I had met Rob Freeman before at some film related event a few years back and had him in the back of my mind for a part if something came up. There was something about him – en everyman appeal and when Jon and I were discussing the character Murphy, I recalled Rob’s bright blue eyes which was an important visual for us – to contrast with the environment and African people as much as possible and we decided to re-watch some of his work (The X Files, Smallville, etc) and were very impressed with his abilities. He was also a fitness fanatic and we needed someone who could endure the tough times in Africa. We auditioned him and he was great. It just clicked. We feel was destined to play the part of Murphy. That’s how we felt and I don’t regret it at all as I don’t know another actor who could have endured what he did plus 2 weeks on a hospital drip and STILL insisted on staying to finish the job!

Prince, the co-star was an amazing discovery. We had considered flying an African actor out from UK or America but that would not have given us the true local flavour we were after so, we put out the word for local talent to audition in Nigeria, Ghana & Burkina Faso West Africa and in walks Prince and just nails it from a cold read. He oozed everything we wanted in that character and was incredibly talented. His presence physically was right and he had a dignity that we really wanted. He was truly wonderful and a dream to work with. We have put his original audition online and I believe it will be on the DVD extras.

The film may be dialogue light in long stretches, but it is always visually engrossing. Was it your intention to have your visuals as lush as this? It looks very much like a graphic novel.

Thanks! Really glad you liked the look. Strange as it may seem, we really wanted the film to be beautiful before it was horrific so I hope this comes across. We are also believers of film being a visual medium (I have a saying when directing commercials: if the script can work on the radio, that’s where it should stay) and Jon and I were also tired of ‘talky’ films so whilst we were writing the script, we decided not to put any dialogue in unless it was completely necessary. We would analyse each other’s dialogue ideas and throw out any words unless either one of us could justify its necessity. We were also growing tired of the constant twists and turns which was becoming the trend in screenplays. We are also not big fans of heavy CGI or FX movies so we wanted to have the whole thing feeling very natural, and to keep it simple. We were going back to basics with an A to B plot following this guy on his strange journey and like it or not, you’re going with him…  We also didn’t want him to be a ‘hero’. He’s just some random guy who fate decides was in the right place at the right time to survive the crash.

You premiered the film last year at Frightfest. Were you happy with the reception the film received?

Frightfest was great and it was amazing to see our images on the 55ft screen in the huge 1400 seater Empire 1. When Jon and I first walked in to do the tech check it was so daunting as it was like a stadium or something, but it went down well and that was a real relief actually as you never know if it’s working or not but we were very appreciative for the kind feedback from the audience. We’re incredibly grateful for the support of anyone who parts with their hard earned cash to go and see The Dead as it’s that support that will allow films to get made in the future and us film makers are frankly nothing without that audience.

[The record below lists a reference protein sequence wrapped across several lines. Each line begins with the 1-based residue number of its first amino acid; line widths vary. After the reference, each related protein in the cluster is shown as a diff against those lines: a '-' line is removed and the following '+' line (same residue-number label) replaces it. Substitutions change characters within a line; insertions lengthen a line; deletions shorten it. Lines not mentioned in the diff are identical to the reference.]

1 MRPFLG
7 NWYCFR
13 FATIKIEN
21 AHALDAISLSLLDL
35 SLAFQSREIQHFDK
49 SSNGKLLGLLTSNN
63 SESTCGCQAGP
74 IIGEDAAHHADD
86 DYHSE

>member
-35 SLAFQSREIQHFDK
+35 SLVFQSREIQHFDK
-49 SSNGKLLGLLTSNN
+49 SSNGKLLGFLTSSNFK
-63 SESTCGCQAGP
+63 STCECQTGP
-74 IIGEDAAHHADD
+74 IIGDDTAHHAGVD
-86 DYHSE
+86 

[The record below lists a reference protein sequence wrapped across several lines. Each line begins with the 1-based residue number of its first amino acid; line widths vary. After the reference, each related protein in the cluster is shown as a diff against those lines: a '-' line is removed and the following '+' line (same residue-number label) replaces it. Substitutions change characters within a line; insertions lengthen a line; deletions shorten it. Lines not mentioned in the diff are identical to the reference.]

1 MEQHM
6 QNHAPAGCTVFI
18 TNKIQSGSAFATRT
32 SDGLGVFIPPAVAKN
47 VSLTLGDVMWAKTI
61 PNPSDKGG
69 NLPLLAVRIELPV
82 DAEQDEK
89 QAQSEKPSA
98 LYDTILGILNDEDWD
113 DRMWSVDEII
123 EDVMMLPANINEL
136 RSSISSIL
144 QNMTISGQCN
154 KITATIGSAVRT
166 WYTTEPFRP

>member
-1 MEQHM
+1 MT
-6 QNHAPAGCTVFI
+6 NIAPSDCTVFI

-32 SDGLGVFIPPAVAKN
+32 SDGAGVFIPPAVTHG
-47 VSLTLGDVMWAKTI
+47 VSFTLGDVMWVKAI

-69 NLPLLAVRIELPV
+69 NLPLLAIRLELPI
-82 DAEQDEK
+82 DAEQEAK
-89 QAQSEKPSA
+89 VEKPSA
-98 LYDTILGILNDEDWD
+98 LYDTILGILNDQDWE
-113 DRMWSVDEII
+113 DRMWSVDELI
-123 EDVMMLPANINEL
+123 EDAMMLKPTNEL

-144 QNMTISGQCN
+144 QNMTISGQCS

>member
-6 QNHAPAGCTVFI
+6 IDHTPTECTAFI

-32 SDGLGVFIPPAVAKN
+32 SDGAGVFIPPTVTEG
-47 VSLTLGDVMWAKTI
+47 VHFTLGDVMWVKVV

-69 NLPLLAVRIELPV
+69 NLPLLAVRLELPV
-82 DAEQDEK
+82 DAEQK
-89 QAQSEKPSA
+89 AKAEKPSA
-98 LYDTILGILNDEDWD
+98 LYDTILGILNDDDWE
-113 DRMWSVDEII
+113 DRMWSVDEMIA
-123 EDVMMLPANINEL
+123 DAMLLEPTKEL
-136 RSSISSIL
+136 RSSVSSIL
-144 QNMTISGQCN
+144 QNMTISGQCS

And this year you intend to do a commentary. Will it be just the brothers, or will you have a host (like Alan Jones)?

Alan’s a fantastic presence, I did a radio show with him and he’s brilliant as he says exactly what he means and doesn’t censor it for anyone which is a rare quality but I think apart from an intro, it’s us Ford Brothers on our own! Jon and I are planning to blurt out as much of the gory details from the shoot as possible during our time, at least to get it off our chest if nothing else! We’re also intending to reveal some exclusive details so it’ll definitely be un-censored. Personally, I would recommend this event for anyone who has seen The Dead already as it’ll be the ‘spoiler’ from hell if you haven’t!

Frightfest have done this before, with the film Hatchet. They released that commentary on disc as well; will you go a similar route with this recording do you think?

I understand that Anchor Bay are considering putting it on the DVD or Blu-ray but I’m hoping it’s just too shocking for them want to play it again!

What project are you going to be working on next?

I’ve got a couple of feature projects in development and have been offered a couple of films too that were not right to say yes to. I’m personally not desperate to jump back in and make another film unless it really means something to me. To be honest, we’ve had a pretty grim experience making The Dead and I want to see if it’s been worth all the effort and sacrifice. If enough people go and see it on anything other than a pirate download then it will have been worth it and we’ll do it again hopefully on a bigger scale. Either way, I want to make films that not only entertain but also have a deeper meaning and those projects don’t seem to come along very often.

Thank you very much for your time, and all my best wishes for the film. I will look forward to seeing you at FrightFest 2011!

Thanks a lot Steven, very happy to be featured on Filmwerk and I hope you and your readers enjoy the strange journey of The Dead when the time comes… Very best, Howard

Well you heard it folks. Howard and Jon will be presenting a live commentary at this year’s FrightFest. We suggest you get booking now and save me a front row seat!

The Dead is out in theatres September 2nd, 2011.

Steven Hurst